We have a quick preview of French comedian and actor Nicolas Bedos for Madame Figaro Hommes Special March 2021 Editorial.
French comedian, writer, director and actor. The son of Guy Bedos, he became known in 2004 as a playwright. In 2013, he joined Laurent Ruquier’s late-night On n’est pas couché television talk show as a satirist, which he left two years later. His first film, Mr. & Mrs. Adelman, premiered in 2017.
Les Cris Du Cœr (Crying heart)
Times are troubled for the costume challenged by telecommuting. Nicolas Bedos does him honor in our pages, and seizes the opportunity to position himself in the crucial open collar debate.
In French, the name Bedos carries a certain reputation. The son of beloved local comedian Guy Bedos, Nicolas always knew he wanted to make movies, but just because he had a famous father didn’t mean the path was necessarily easy. Despite collaborating with dad early on, and writing several original plays in his mid-20s, it wasn’t until Bedos achieved his own celebrity that he found the opportunity to direct.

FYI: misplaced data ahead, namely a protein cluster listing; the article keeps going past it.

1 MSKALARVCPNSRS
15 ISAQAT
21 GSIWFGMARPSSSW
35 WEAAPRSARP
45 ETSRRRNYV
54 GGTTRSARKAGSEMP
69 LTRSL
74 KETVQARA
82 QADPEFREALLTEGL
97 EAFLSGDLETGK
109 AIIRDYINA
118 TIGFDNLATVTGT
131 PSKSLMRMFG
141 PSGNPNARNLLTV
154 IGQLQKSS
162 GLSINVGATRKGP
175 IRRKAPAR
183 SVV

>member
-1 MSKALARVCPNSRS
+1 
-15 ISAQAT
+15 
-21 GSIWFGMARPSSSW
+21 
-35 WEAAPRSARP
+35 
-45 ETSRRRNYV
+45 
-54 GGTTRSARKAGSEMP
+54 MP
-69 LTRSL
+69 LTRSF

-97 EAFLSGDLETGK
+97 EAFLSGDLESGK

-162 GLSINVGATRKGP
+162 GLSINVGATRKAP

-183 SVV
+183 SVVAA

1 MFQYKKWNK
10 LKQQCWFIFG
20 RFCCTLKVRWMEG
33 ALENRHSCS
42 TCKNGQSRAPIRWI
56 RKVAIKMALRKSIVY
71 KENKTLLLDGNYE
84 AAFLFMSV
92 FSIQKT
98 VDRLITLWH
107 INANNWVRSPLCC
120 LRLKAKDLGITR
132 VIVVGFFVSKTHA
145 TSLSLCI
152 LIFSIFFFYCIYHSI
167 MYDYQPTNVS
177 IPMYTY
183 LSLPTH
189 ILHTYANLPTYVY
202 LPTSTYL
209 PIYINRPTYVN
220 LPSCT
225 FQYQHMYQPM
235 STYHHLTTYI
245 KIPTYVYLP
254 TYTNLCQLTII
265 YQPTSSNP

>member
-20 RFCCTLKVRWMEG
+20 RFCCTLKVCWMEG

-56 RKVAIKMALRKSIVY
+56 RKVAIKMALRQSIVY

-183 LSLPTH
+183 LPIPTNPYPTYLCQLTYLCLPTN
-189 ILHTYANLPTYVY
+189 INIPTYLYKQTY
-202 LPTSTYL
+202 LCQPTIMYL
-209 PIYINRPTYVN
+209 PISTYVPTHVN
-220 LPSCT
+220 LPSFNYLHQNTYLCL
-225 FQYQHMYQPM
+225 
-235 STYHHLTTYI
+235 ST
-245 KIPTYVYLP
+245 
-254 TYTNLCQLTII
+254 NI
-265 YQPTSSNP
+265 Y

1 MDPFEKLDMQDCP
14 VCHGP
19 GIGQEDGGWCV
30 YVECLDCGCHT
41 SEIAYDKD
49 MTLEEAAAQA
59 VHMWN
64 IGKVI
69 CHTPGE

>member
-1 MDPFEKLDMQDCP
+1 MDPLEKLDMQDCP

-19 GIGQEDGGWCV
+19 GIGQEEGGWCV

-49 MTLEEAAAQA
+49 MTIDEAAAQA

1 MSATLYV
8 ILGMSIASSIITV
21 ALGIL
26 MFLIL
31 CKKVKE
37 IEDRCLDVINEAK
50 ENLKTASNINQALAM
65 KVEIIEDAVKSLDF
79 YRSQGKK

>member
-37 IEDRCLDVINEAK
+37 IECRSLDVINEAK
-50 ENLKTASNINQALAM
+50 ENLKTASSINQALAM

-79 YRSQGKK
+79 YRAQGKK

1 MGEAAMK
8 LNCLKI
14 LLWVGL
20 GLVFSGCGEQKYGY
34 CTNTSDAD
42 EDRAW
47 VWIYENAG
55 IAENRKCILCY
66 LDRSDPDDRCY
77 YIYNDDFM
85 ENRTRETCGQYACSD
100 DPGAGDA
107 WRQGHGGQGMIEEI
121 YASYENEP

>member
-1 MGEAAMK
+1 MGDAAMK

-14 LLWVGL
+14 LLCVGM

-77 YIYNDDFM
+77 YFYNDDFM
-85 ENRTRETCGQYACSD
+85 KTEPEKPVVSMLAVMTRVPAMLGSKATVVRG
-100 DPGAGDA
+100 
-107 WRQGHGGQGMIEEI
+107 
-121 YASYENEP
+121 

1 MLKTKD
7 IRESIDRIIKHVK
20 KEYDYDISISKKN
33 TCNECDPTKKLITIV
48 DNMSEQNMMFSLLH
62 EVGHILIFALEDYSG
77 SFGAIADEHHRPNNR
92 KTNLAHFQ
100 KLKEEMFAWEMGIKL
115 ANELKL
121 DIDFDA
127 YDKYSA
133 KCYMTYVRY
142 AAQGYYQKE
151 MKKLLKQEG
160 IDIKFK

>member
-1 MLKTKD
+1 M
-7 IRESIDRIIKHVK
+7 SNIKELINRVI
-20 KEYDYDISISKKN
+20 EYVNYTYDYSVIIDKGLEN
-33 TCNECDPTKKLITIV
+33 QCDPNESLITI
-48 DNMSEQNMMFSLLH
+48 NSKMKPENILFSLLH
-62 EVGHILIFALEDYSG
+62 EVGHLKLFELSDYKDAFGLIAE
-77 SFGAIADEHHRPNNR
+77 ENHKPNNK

“The French first came to know me as a satirist,” says the now-40-year-old Bedos, who made his reputation as an ultra-sarcastic (and occasionally controversial) cultural commentator on a popular weekly talk show. “I think it was truly a gift from heaven that I wasn’t able to make movies that early.”
Whereas his natural tendency is to be dark and somber (compelled to address subjects like sexual passion, depression, suicide, addiction, and so on), Bedos’ time on TV and radio pushed him to embrace humor in his writing. By extension, his onscreen persona made him a fitting choice to direct the next “OSS 117” movie, a 007-esque spy parody starring Jean Dujardin as a cocky, outdatedly chauvinistic secret agent.
“He’s the only character in France who’s still politically incorrect,” says Bedos, who’s having fun with the assignment, but sees it as a parenthesis between more personal projects, including the upcoming “Mascarade.” “Cinema moves too slowly! I wish they’d invent a machine that would allow you to make a film in three weeks.”
See more of the editorial at @madamefigarofr